A 10-week study was conducted with individuals with mental health disorders in their community. Ten, 60-minute music therapy sesions were implemented using singing interventions, song-writing, improvisation, and group song recordings. The individuals receiving services stated that music therapy gave them joy, pleasure, and they believed that working together was beneficial. They stated they were pleasantly surprised by their own creativity and they took pride in the song they wrote. Data revealed an improvement in the quality of life and social anxiety. Song-writing was observed to unify group members. (Grocke et. al., 2009)

Another study compared music therapy psychoeducation and traditional psychoeducation in the group setting. Participants in the music therapy group had slightly higher mean scores compared with the control group in the areas of helpfulness, enjoyment, satisfaction with life, and psychoeducational knowledge. The participants were observed to engage verbally in the music therapy sessions more than the psychoeducation sessions. In addition, statements made during music therapy treatment were observed to be more self-reflective when compared to the traditional psychotherapy session. Attendance was overall higher in the music therapy session which may be due to higher client satisfaction and enjoyment in their participation. (Silverman, 2009)

Children ages 8-12 with anxiety disorders particpated in a combination of music therapy and cognitive behavior therapy. A control group received “treatment as usual”. The children who received music therapy had higher rates of remission that persisted for the four months until the final follow-up session of the study. (Goldbeck and Ellerkamp, 2012)

Individuals living with schizophrenia participated in a study to examine the effects of music on relaxation and insomnia. The individuals who received music intervention improved in their sleep latency and sleep efficiency. In addition, the individuals who received music at bedtime also improved in their total psychopathology score and level of depression. (Bloch et. al., 2010)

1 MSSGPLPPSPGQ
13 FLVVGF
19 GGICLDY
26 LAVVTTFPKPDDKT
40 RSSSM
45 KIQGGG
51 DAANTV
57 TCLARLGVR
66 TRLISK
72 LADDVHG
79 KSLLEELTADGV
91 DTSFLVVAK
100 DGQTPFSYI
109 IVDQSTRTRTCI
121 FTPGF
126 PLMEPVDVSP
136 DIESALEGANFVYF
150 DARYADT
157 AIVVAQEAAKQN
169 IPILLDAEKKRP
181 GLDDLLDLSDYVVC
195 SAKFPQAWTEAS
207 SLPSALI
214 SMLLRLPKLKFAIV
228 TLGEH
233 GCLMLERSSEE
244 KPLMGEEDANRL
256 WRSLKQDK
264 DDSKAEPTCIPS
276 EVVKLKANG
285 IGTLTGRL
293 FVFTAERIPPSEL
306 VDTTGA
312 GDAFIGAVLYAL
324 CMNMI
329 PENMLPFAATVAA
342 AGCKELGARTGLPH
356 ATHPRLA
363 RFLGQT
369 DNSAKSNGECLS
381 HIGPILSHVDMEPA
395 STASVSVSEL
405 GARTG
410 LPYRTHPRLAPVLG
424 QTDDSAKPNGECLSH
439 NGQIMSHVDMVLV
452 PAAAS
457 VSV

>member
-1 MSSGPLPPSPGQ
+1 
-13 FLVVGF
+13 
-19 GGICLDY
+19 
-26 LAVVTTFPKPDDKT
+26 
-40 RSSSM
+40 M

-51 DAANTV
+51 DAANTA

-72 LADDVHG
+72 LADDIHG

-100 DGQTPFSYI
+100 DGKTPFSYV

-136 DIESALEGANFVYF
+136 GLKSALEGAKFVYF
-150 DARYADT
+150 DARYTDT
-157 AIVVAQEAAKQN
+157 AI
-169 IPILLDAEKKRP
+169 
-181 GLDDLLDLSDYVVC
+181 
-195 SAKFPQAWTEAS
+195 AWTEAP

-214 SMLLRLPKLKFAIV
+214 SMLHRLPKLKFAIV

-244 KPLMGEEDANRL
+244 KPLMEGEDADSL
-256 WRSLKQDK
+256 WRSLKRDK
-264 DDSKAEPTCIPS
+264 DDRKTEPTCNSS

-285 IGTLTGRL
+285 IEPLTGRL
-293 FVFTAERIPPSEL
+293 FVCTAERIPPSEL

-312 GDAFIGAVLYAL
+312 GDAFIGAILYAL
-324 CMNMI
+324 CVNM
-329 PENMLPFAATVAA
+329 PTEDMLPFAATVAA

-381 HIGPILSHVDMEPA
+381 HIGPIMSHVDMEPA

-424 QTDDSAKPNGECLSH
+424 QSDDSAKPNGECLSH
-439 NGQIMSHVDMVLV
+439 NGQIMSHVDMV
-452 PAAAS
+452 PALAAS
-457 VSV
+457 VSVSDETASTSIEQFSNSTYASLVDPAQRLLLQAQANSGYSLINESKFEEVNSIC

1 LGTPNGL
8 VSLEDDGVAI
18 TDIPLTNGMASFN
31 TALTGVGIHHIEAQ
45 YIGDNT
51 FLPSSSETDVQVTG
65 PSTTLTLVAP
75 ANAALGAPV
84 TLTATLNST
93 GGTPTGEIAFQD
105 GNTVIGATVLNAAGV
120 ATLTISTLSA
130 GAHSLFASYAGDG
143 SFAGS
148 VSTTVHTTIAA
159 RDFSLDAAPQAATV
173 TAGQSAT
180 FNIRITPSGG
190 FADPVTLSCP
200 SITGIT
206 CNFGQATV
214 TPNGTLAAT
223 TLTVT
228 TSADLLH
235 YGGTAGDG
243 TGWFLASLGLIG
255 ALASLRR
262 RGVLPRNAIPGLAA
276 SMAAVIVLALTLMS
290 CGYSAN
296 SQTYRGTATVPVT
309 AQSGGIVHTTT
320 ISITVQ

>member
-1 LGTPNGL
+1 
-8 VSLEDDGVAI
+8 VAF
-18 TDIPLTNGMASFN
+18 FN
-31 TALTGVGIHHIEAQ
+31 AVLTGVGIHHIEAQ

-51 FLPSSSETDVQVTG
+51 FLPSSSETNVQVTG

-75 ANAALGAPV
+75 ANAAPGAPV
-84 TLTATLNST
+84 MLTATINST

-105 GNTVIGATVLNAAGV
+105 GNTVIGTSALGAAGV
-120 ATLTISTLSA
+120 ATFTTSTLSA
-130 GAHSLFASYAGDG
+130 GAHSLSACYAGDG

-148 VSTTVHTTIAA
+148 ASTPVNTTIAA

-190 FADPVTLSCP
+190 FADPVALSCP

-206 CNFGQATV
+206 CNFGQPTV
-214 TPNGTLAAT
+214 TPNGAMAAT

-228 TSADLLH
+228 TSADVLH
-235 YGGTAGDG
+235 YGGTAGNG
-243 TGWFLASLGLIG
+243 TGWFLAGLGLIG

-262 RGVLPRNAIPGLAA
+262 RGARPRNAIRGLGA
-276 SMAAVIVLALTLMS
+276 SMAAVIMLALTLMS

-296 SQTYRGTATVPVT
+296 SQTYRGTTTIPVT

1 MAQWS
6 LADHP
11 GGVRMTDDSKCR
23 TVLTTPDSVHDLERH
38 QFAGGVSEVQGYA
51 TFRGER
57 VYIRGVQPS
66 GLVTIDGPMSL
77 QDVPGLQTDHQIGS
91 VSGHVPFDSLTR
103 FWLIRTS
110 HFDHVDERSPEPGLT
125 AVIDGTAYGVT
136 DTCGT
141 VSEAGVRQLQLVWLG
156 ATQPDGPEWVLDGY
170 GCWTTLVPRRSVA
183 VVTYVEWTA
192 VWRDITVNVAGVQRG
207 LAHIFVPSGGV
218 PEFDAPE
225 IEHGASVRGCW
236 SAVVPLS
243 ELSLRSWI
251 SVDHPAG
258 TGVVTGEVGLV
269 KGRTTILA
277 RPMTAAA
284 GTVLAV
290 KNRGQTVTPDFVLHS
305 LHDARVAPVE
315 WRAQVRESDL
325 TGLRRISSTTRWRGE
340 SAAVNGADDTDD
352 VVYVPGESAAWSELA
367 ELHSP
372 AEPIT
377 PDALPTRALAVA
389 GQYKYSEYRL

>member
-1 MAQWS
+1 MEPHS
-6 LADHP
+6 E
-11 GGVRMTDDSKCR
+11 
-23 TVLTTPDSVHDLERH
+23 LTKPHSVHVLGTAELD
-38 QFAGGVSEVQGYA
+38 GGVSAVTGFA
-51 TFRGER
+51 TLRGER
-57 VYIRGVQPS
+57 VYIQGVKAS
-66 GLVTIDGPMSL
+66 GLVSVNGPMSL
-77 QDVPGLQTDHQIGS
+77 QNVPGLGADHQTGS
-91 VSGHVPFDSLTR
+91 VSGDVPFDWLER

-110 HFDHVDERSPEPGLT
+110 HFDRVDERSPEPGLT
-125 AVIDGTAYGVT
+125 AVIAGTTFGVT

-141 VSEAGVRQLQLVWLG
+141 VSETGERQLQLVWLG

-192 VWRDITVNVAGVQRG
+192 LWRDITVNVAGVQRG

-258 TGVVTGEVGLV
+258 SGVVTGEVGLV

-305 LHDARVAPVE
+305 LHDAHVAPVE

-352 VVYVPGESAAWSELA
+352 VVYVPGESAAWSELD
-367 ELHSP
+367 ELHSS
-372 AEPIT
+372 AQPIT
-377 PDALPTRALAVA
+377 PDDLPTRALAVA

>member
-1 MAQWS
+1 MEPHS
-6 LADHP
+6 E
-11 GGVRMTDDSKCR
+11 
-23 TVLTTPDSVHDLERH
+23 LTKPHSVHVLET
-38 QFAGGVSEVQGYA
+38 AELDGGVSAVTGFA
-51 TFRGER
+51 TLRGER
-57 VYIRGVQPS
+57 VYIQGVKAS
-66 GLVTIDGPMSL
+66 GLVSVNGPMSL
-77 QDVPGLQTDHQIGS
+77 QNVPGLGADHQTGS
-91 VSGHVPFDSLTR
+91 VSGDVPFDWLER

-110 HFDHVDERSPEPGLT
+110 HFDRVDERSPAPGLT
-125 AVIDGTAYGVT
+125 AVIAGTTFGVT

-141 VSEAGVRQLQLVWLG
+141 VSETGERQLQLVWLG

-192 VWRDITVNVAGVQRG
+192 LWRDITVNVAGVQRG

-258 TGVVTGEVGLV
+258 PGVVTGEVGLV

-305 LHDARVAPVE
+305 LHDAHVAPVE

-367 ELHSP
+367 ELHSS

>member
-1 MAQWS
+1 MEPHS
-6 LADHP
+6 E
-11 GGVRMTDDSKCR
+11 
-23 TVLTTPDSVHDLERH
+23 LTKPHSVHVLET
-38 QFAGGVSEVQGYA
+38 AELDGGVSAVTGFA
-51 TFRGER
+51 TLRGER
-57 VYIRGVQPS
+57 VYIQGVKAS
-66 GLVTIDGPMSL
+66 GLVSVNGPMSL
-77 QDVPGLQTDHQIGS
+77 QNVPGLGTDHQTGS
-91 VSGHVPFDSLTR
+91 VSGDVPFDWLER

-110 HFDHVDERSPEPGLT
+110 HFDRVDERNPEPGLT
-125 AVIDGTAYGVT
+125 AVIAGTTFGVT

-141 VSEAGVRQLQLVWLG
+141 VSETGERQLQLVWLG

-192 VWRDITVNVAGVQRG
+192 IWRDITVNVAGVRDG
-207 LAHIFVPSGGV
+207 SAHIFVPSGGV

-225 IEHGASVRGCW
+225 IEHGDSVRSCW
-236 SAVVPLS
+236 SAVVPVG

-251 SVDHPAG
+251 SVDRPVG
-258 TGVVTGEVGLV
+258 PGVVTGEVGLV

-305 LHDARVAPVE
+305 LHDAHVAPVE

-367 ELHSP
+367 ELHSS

A study was conducted to investigate the effect of music therapy intervention on parent-child relationships in families identified as being “at risk” with emotionally neglected children 5-12 years old. The dyads who received music therapy interventions significantly improved in their nonverbal communication and mutual attunement. Parents who participated in music therapy reported being significantly less stressed by the mood of their child and reported feeling more equipped to talk to and understand their child compared to the parents who did not receive music therapy. (Jacobsen, 2014)

Participants in a music therapy program specifically for mental health needs were interviewed regarding their experience in music therapy treatment. The participants said they felt “acknowledged as a unique and individual person” and they were “not judging yourself [in music therapy]”. They reported that music therapy offered flexibility by being able to better “yourself on an instrument”  and that “when I’m playing music, my mind goes blank [negative thoughts removed]”. They reported that “you can be yourself through an instrument” and that “music is a great way of expressing yourself and probably more than actual words you know”. One participant stated that “music therapy helped me get back to doing”. (McCaffrey and Edwards, 2016)

A pilot study was conducted to explore the effectiveness of interactive rhythm based strategies with students diagnosed with emotional/ behavioral disorders. Data yielded positive results in the increase of a student’s ability to demonstrate appropriate self-expression and skill generalization during and following music therapy interventions. (Ross, 2016)

Clinic Location

Main Office:
196 Queen Street
Southington, CT 06489



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General Questions/ Referrals:
Main Line (860) 518-5557
Fax (888) 200-4093